This study has some limitations. Being a consensus work, it cannot produce empirical data. Moreover, it is limited to Italian settings. Thus, statements could not align with other countries’ scenarios, which can differ because of different regulations and resources. Eventually, the process of statement drafting may result in statements being redundant or clearly addressed in the literature.

5. Conclusions

Several newer (replacement and non-replacement) treatment products for hemophilia A characterized by an extended half-life have been available in the last few years. These innovative agents are potentially attractive, offering the advantage of reducing the frequency of dosing and improving patients′ adherence to therapy. The increased treatment options extend the opportunities of individualization of prophylaxis, which is the mainstay of modern management of hemophilia. Treatment choices in the individual patient can currently consider clinical needs in terms of protection from bleeding and even specific issues to facilitate treatment and adherence. In this perspective, CFCs, particularly EHL products, seem more suitable for personalized prophylaxis regimens, although the i.v. administration remains challenging in some patients, particularly young children. Regarding non-replacement treatment, limited experience in some clinical settings and the lack of evidence on long-term safety and impact in preserving joint status require careful individual assessment of the possible advantages and disadvantages. Overall, a close clinical and laboratory follow-up and multidisciplinary data collection during the use of all newer therapeutic approaches are required to be performed at specialized HTCs with appropriate tools and assays in the long term.

Author Contributions

Study conception and design: all authors. Methodology (meeting facilitation, item and statement harmonization) and collection of data: G.P. Interpretation of data: all authors. Manuscript drafting: A.C. and M.F. Manuscript revision: A.B., R.D.C., A.C.M., R.C.S., C.S. and A.T. Manuscript supervision A.C. and A.T. Approval to submit: all authors. All authors have read and agreed to the published version of the manuscript.


The educational project (Continuing Medical Education n. 305944; 23.11.2020 and 10.02.2021) from which this manuscript stems and the APC were funded with an unrestricted grant from Bayer SpA.

Institutional Review Board Statement

Not applicable.

Informed Consent Statement

Not applicable.

Data Availability Statement

No additional data outside of data presented in this manuscript are available.


This study was conceived and developed in the frame of an expert meeting and a subsequent educational project (virtual meetings) organized by SUMMEET srl (Varese, Italy) with an unrestricted grant from Bayer SpA. Medical writing and editorial assistance were provided by Fabio Perversi and Aashni Shah (Polistudium srl, Milan, Italy).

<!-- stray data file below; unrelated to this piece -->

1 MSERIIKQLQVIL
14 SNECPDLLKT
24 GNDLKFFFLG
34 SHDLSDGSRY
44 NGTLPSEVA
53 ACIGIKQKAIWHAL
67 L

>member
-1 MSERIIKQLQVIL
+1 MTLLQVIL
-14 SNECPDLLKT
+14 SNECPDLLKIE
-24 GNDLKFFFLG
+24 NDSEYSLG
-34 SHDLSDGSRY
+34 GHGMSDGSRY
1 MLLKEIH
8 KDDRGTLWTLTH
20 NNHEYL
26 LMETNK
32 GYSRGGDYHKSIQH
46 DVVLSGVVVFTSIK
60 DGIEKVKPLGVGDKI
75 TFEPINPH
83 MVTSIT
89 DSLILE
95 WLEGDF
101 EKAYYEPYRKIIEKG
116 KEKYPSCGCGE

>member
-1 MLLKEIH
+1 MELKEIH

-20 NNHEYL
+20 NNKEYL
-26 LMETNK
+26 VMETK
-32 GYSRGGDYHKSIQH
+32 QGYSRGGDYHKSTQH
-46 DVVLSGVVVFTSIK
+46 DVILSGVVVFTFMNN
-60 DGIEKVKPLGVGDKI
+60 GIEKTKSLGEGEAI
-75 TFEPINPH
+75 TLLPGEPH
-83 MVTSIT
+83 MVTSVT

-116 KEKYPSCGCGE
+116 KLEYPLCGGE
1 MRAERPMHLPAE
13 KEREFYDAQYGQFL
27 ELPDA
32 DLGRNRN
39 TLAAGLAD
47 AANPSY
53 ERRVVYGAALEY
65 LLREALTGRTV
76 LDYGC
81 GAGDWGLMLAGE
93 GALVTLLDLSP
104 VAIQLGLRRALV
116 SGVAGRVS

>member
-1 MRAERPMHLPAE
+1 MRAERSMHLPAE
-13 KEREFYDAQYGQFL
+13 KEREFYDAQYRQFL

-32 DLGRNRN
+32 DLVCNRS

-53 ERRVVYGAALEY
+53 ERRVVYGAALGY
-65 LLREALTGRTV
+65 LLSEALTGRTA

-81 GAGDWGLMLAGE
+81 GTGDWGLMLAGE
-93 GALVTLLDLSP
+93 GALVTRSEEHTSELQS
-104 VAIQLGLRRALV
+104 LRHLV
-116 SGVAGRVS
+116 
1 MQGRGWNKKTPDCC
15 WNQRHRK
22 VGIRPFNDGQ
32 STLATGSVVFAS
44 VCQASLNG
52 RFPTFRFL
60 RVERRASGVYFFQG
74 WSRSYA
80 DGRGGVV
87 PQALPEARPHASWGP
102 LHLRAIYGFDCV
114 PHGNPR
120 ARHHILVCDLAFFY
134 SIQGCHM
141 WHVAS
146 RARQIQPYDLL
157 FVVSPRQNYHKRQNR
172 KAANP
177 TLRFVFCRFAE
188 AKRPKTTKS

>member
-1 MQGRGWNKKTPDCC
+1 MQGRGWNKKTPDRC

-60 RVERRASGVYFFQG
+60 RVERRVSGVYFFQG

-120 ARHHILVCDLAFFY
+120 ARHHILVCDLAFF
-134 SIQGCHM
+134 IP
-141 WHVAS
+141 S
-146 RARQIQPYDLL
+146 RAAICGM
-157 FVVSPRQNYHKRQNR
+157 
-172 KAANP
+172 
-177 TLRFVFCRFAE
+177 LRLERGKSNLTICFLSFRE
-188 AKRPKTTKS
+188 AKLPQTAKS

Conflicts of Interest

A.C. received fees as a consultant or advisory board member or invited speaker by Bayer, Kedrion, Novo Nordisk, Roche, Sobi, Takeda and Werfen; M.F. received fees as a consultant or invited speaker by Bayer, Kedrion, Novo Nordisk; A.B. received fees as a consultant or invited speaker by Bayer, Novo Nordisk, Roche, Sobi and Takeda; R.D.C. received fees as a speaker at educational meetings, symposia and advisory boards by Roche, Sobi, Sanofi, Bayer and Takeda; A.C.M. received fees as an advisory board member or invited speaker by Bayer, CSL Behring, Kedrion, Novo Nordisk, Pfizer, Roche, Sobi and Takeda; R.C.S. received fees as an advisory board member or invited speaker by Bayer, Roche and Sobi; C.S. received honoraria as a member of speaker bureau or advisory boards by Takeda, Bayer, CSL Behring, NovoNordisk, Sobi, Roche, Biomarin, Amgen and Novartis; A.T. received fees as an advisory board member from Bayer and Roche.


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Figure 1. Project flowchart.
Figure 1. Project flowchart.
Jcm 11 00801 g001
Table 1. Final items and statements.
Table 1. Final items and statements.
Final ItemsFinal Statements
1Implementation, personalization, and adherence of prophylaxis in persons with severe (and moderate) hemophiliaRegular long-term prophylaxis to prevent bleeding, preserve joint status, and ensure a quality of life equal to peers without hemophilia is the treatment of choice in patients of all ages with severe hemophilia A or severe hemorrhagic phenotype. The type and regimen of treatment should be tailored to the patient′s needs and lifestyle.
2Early prophylaxis in childrenIt is essential to start primary prophylaxis early to prevent serious bleeding and the onset of joint damage.